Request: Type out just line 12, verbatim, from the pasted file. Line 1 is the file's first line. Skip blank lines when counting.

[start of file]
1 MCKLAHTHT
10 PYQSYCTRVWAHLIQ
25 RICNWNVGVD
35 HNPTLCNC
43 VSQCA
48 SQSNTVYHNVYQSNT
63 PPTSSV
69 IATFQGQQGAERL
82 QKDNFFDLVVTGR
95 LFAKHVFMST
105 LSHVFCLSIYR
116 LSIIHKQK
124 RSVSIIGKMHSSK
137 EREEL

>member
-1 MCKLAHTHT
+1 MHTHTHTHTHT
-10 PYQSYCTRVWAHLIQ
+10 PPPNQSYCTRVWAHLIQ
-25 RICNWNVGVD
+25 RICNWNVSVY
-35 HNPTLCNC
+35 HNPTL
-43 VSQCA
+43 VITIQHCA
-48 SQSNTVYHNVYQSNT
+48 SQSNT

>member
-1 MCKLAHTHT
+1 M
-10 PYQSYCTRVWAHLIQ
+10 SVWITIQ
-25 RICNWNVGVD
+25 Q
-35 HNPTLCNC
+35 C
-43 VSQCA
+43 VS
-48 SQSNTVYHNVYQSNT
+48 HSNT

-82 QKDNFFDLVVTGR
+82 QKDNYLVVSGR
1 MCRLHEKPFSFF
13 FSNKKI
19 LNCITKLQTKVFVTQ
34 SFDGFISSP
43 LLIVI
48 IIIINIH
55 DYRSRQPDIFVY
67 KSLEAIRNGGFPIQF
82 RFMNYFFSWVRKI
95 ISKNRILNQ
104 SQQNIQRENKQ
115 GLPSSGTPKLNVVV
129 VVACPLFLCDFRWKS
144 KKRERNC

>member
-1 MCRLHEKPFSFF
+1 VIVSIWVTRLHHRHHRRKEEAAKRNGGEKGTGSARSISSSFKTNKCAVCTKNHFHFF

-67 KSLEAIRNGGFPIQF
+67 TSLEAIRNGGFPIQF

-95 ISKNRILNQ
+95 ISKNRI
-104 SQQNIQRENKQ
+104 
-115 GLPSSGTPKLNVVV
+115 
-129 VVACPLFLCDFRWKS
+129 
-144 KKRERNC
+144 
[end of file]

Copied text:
116 LSIIHKQK